Sunday, 7 September 2008

Sunset Blvd. (1950)

Yesterday, I revisited Norma Desmond. The BFI showed a print from the 2002 restoration (that's the one available on the fantastic DVD that Paramount released a few years ago) which despite the few scratches that it has earned still looks magnificent.

I can tell more or less when I saw it for the first time. It was around 1993, and in those days the newspaper my father bought had a TV guide where you could find decent reviews about one or two of the films that they'd show during the week. It was at that time that my curiosity about old films was becoming systematic, so I watched and recorded it off TV. I lost count how many times that tape was seen since, and afterwards the DVD. To say it is one of my favourite films is both a cliché and an understatement.

The film is the story of Joe Gillis, a out of job screenwriter who accidentally stumbles into a palazzo in Sunset Blvd. (Oh, and being very pedantic, the title of the film is "Sunset Blvd." not "Sunset Boulevard"). In it he finds Norma Desmond, a movie star from the silent era (which was then only 20 years away) who is planning her return to the screen through her own version of Salomé to be directed by Cecil B. DeMille. He is hired to revised the script, and if I say anything else I might spoil it for those out there who haven't seen it - and yesterday went with a friend who hadn't seen it and loved it (or so he said...)
This was the last script that Billy Wilder and Charles Brackett worked together (and they got an Oscar for the story) and I can only say, what a way to go! - and this from the people wrote among others "Ninotchka", the Oscar-winning "The Lost Weekend" and two of my Wilder favourites' "The Major and the Minor" and "A Foreign Affair", so they had to really top themselves. The story is so tight and so good, the ending so inevitable and yet surprising, that leaves me wishing for more screenwritting of this calibre.

But it's not only the story which is good. Everything that no-one ever notices is magnificent; the sets (Oscar winning, and I could spend hours in that house/set admiring every single detail, from the ever present face of Norma Desmond to the ceiling that came from Portugal), the costumes, the lighting, the camera work and shots, and Franz Waxman's haunting score (the film's third Oscar) come to mind as well.

And then there are the performances... That all four main actors got Oscar nominations is just a fact. You actually need to see how good they are. Erich von Stroheim as Max is never anything but chilling, and yet as the film develops you realise how touching his character really is. William Holden made a whole career out of this part, playing cynics forever, and yet, this is the best of them all. As his character progresses he simply gives one of the best performances I have ever seen, layered, complex, a man divided and slowly walking to the swimming pool where we meet him in the opening sequence, despaired and self-loathing, kind, trying to survive and finally recovering himself from the gutter where Wilder had placed him. And then there's Norma, or rather Gloria Swanson, herself a forgotten movie star from the silent era, as big or bigger Norma ever was. She is never anything less than mesmerising, capturing the silent era melodrama her character still emulates. And for this, if nothing else, she got the imortality that perhaps eluded Norma. It is one of the great injustices of the Oscars that two of the best performances by an actress competed against each other for an award (Norma and Bette Davis' Margo Channing). It's even a greater injustice that neither won, and that the winner was Judy Holiday for "Born Yesterday"...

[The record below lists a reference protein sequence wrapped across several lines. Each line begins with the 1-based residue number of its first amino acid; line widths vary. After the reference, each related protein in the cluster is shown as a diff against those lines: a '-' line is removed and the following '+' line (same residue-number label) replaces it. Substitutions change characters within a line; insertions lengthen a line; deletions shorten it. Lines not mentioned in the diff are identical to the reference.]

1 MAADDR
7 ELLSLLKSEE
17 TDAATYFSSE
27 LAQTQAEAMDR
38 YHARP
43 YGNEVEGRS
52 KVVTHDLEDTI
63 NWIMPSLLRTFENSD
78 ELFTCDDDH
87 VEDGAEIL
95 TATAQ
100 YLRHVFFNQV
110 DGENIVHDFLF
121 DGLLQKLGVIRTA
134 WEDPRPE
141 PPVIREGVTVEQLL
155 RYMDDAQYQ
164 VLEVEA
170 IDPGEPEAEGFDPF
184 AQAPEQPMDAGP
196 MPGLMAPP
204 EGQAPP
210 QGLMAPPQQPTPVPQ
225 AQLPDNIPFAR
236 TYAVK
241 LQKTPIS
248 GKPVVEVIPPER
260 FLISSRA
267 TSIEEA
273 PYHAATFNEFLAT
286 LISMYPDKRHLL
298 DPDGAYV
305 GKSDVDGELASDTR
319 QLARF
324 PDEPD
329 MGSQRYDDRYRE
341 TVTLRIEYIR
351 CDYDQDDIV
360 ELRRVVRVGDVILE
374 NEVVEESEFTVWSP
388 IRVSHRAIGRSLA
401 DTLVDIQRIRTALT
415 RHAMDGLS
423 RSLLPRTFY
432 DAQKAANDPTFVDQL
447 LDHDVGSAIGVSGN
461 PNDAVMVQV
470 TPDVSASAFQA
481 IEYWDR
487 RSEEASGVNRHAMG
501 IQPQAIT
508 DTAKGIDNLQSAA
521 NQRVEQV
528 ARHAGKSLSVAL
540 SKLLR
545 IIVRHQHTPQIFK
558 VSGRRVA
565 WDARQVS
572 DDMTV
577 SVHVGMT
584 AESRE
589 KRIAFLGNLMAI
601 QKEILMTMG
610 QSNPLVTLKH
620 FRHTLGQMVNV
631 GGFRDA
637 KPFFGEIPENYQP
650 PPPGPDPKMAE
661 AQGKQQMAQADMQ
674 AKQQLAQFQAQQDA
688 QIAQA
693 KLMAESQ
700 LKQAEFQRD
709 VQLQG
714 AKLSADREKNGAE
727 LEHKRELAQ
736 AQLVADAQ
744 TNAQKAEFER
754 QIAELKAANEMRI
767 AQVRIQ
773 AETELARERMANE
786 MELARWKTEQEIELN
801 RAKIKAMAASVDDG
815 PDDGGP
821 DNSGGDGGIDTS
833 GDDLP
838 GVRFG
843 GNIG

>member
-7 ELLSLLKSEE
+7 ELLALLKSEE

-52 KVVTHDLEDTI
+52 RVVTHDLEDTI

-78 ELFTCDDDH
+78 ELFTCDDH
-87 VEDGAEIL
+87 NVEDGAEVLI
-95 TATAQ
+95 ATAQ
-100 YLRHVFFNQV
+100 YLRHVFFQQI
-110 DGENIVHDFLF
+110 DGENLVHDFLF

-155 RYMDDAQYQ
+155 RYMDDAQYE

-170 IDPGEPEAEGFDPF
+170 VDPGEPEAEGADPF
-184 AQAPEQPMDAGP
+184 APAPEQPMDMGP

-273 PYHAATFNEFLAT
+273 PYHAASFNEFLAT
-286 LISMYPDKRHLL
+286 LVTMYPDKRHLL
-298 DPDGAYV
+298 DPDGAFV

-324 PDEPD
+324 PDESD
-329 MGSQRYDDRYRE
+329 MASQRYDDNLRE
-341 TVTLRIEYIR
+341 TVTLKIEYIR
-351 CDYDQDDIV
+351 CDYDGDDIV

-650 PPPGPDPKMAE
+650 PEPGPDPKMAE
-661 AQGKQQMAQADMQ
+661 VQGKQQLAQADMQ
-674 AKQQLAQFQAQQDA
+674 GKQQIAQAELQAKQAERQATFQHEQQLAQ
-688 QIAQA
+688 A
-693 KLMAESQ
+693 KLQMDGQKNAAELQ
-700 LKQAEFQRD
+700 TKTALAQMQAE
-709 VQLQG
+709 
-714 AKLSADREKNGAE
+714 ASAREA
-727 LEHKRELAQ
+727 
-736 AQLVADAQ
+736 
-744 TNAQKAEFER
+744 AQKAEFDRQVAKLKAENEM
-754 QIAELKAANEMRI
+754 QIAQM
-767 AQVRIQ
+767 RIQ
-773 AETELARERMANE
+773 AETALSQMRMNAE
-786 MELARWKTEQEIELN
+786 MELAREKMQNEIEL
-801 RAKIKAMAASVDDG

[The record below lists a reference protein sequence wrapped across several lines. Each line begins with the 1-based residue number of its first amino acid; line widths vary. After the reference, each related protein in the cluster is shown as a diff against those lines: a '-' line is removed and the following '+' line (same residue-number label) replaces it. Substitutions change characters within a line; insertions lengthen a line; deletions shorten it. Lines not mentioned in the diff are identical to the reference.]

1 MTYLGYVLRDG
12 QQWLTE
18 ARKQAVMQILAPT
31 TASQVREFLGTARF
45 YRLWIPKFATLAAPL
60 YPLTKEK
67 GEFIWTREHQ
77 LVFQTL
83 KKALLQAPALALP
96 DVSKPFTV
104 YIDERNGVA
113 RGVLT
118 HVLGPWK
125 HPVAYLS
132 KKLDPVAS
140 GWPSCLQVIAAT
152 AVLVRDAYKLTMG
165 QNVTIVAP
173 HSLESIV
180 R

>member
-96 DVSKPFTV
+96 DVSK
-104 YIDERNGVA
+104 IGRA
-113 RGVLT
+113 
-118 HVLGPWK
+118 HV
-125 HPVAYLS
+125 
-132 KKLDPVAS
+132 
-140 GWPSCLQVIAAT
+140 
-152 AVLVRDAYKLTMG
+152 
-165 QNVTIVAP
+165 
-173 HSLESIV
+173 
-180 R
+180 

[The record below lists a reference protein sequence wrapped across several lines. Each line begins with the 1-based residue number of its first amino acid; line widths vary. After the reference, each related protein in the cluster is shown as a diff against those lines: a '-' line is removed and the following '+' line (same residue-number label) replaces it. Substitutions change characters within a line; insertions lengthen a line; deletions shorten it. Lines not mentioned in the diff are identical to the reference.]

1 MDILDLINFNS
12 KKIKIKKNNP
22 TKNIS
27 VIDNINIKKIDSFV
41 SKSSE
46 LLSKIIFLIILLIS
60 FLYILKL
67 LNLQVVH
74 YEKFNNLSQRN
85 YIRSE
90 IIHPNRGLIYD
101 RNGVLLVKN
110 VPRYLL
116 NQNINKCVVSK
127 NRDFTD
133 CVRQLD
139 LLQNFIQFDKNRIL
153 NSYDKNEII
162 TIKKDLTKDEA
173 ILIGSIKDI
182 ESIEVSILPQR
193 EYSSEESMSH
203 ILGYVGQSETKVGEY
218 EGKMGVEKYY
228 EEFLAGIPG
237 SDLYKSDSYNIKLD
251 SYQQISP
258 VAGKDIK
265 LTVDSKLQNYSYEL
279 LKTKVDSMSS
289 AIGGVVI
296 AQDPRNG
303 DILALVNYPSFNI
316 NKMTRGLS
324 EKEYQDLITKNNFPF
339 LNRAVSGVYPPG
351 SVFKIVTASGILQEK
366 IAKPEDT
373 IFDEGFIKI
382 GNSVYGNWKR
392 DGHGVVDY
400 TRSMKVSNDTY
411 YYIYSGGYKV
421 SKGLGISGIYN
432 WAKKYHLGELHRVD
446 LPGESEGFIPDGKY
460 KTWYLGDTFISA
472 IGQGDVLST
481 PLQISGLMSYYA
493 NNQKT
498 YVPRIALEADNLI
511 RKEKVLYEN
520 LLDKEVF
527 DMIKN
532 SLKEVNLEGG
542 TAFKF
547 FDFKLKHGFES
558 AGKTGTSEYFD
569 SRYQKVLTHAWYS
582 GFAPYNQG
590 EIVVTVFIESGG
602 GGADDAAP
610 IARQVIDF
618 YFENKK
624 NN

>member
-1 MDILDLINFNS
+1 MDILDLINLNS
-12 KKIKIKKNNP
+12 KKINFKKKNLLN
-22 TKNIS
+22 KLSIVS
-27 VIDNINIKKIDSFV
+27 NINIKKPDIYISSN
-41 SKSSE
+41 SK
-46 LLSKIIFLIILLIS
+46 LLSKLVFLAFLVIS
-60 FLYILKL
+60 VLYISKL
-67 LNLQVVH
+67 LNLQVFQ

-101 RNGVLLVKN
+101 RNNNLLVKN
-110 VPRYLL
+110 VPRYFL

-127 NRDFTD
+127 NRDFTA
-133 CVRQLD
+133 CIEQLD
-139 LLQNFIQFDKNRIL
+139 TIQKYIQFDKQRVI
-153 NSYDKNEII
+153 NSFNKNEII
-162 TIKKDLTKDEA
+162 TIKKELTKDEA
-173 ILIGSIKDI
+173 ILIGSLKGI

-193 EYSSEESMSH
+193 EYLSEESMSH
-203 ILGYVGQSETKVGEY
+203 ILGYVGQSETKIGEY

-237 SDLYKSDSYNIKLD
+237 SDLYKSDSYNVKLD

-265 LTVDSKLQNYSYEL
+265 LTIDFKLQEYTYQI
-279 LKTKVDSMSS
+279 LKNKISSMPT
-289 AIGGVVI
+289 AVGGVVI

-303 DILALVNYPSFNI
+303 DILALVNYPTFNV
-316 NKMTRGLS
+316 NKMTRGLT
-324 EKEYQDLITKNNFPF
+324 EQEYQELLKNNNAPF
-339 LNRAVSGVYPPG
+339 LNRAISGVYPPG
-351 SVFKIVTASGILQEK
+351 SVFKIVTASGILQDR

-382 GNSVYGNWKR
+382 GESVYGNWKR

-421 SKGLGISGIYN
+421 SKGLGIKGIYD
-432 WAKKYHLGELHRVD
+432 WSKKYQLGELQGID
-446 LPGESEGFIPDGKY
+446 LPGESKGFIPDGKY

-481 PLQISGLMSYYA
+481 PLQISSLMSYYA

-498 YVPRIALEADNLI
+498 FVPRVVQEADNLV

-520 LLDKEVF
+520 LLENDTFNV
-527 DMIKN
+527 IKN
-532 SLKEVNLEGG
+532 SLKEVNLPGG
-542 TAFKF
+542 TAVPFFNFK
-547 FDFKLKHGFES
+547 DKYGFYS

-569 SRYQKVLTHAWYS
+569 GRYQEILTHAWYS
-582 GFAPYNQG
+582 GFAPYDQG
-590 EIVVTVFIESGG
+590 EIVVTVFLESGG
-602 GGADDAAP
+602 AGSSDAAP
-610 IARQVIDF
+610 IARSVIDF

Maybe it's the fact that Wilder's very dark humour and cinicism hit the right keys with me, but having seen most of his films bar four ("The Spirit of St Louis" and the last three) they make a considerable share of my all time favourites. This most certainly one of them...

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